A few weeks ago, we celebrated the first anniversary of my new ministry of traveling and doing music full time. When I ventured out to explore a new way of doing art, life, and ministry, I had no idea what it would be like. To tell you the truth, I thought I’d be pumping gas within six months. But God has been good to us. Many people have invited us into their homes and churches to play and to share and, truth be told, I feel like I’ve received more than I’ve given.
I’ve had a chance to make a lot of new friends. I’ve driven thousands of miles, and crossed this beautiful country of ours. I’ve been everywhere from Fernie, BC to Ottawa and I’ve had some wonderful encouragement along the way. Last fall I was nominated for 3 Covenant Awards, and although that was tremendously gratifying for me, what’s been even more encouraging has been meeting people after a concert and hearing their stories. It seems that my songs have become their songs. One night, after playing a concert at a Lutheran Camp in Northern Saskatchewan, an older gentleman came up to me and said, “I really liked your songs, there, young man. They’re good songs,… with good theology. You know, us Lutherans like good theology.” He patted me on the back and continued on his way. That was far more encouraging than any award. (Incidentally, my producer, Roy Salmond, says that awards are, “pretty weird. Like cotton candy – no nutritional value, but they do taste sweet nonetheless. (As long as you know it ain’t steak)”
And now, with one year under my belt, I’m looking ahead to the future. Sometimes I think this is the wrong time to do this. The world is in an economic hurricane, and everyone’s trying to batten-down the hatches and wait out the storm. Many artists, far more well-established than I am, are tightening their belts and downsizing. Sometimes concerts are hard to book, and I wonder if we’ll make it another month.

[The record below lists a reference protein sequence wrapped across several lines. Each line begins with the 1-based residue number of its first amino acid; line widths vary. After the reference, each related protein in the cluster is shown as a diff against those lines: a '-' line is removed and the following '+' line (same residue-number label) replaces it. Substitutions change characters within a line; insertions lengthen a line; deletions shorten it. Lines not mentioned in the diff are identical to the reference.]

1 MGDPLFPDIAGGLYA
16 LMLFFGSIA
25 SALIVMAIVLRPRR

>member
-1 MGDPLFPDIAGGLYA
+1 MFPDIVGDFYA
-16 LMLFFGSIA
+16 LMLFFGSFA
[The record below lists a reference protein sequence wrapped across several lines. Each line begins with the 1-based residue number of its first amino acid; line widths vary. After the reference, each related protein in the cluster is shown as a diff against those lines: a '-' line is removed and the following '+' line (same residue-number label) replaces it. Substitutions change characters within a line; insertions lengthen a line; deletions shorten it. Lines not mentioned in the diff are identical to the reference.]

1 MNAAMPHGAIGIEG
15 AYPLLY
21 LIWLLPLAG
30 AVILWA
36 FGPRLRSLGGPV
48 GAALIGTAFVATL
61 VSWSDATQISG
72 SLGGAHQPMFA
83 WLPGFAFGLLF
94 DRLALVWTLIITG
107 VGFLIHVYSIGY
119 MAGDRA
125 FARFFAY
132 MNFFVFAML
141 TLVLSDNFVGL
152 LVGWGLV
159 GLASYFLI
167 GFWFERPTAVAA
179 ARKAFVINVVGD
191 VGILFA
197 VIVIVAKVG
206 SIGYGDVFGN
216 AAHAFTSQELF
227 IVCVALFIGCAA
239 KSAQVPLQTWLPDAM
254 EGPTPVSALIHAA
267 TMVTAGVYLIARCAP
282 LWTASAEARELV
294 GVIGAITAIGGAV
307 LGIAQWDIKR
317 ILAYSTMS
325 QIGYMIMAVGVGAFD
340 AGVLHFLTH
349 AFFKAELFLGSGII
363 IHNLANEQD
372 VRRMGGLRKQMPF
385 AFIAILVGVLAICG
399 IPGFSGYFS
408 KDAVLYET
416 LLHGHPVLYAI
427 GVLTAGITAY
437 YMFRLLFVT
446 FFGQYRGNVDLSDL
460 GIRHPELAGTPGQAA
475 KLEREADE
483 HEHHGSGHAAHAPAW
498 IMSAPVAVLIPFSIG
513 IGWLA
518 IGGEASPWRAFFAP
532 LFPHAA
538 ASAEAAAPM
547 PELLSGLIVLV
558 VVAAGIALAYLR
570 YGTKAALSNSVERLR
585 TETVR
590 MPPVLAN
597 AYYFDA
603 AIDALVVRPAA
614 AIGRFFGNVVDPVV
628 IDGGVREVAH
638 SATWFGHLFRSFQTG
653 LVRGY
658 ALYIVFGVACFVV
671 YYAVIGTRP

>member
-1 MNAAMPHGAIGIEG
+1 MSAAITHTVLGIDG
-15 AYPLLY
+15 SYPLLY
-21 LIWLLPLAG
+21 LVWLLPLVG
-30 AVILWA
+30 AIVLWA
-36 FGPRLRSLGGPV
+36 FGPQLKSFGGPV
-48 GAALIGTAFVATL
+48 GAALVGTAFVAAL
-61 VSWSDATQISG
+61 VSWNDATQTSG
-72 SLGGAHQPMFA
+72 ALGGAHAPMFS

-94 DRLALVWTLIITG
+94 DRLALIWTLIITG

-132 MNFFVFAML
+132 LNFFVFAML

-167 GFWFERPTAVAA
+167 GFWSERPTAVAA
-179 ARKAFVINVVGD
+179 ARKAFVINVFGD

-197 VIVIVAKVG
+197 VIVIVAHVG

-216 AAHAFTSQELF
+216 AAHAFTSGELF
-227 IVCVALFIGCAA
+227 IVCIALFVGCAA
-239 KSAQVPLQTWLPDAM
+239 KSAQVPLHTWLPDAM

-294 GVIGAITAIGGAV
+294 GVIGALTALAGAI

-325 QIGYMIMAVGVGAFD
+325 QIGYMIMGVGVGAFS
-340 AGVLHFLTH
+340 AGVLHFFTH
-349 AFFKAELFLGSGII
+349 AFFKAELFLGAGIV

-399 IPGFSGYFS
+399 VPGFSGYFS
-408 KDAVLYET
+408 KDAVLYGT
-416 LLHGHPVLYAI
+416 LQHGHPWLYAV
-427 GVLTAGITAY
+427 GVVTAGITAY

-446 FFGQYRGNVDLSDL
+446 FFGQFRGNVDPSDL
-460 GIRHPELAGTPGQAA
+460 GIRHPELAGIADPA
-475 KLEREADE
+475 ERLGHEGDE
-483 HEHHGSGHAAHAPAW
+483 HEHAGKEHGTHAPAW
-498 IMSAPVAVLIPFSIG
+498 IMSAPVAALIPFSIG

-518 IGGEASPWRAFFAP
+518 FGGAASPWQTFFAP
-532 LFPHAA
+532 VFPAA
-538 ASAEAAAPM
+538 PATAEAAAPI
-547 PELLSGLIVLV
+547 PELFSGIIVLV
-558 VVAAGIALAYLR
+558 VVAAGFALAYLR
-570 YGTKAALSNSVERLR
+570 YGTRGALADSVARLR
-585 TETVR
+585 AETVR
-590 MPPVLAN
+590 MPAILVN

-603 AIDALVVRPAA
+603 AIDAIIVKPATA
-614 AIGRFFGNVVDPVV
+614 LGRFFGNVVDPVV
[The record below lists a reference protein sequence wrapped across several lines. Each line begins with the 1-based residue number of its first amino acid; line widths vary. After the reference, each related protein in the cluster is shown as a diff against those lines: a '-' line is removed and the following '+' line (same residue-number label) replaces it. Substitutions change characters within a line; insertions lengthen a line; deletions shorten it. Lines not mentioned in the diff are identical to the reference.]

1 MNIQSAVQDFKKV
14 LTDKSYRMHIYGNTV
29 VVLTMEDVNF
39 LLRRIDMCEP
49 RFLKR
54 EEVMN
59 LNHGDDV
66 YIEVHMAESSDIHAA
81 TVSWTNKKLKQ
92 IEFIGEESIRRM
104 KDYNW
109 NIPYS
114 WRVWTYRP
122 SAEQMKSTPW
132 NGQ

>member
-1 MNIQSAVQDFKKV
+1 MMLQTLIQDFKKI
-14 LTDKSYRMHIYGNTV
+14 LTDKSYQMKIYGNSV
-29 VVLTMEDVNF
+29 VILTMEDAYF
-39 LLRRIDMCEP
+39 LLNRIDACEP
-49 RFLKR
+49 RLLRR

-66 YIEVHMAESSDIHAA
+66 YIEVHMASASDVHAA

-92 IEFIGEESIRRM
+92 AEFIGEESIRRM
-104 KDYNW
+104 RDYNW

But then I remember feeling the same way last year, when we were just starting-out. Now, here I am. A little older, a little wiser, a lot more at peace than I used to be. I am a worrier by nature. I come from a long line of worriers. But this past year has taught me patience, and maybe… faith (Ironically, I’ve learned that it takes a lot more faith to be a musician than it did to be a pastor, but that’s another article).
All this came to a head for me, back about 5 months ago. I’d hit a rough spot, and was wondering if it wasn’t time to pack it in. I went to Calgary to investigate a ministry position with a local church there. They needed a worship pastor and I needed (or thought I needed) a little more stability. It’s a great church, and it would have been a great fit, except for the fact that I just didn’t feel right about taking the job. One night I was lying in bed, praying about the whole situation, when I believe God spoke very clearly to me.
Now, I have to clarify here. I don’t hear voices in my head. I don’t assume every headache is some kind of demonic attack. Nor do I assume every free parking spot is an act of divine intervention. But, I have had a few rare moments in my life, when God has spoken to me. Maybe 5 times… Maybe.
That night, He said,”Keith…, what are you doing here? Did you come here out of fear…, or out of faith? My word says, “The righteous will live by faith.”. At that moment, I knew that the situation wasn’t right. I had to face my fears and go back home.
Over the past few months, we’ve seen God’s provision in some wonderful ways, but there’s still this nagging feeling like maybe next month will be the month we’ll have to sell all our furniture and eat peanut butter (except we can’t because my son is allergic). Every day is a decision to live by faith rather than fear. To keep pursuing our calling by faith, until faith shows us otherwise. To do otherwise is to give in to fear. Fear is the absence of Love, of Hope, and of Faith. “The righteous will live by faith” (Habakkuk. 2:4).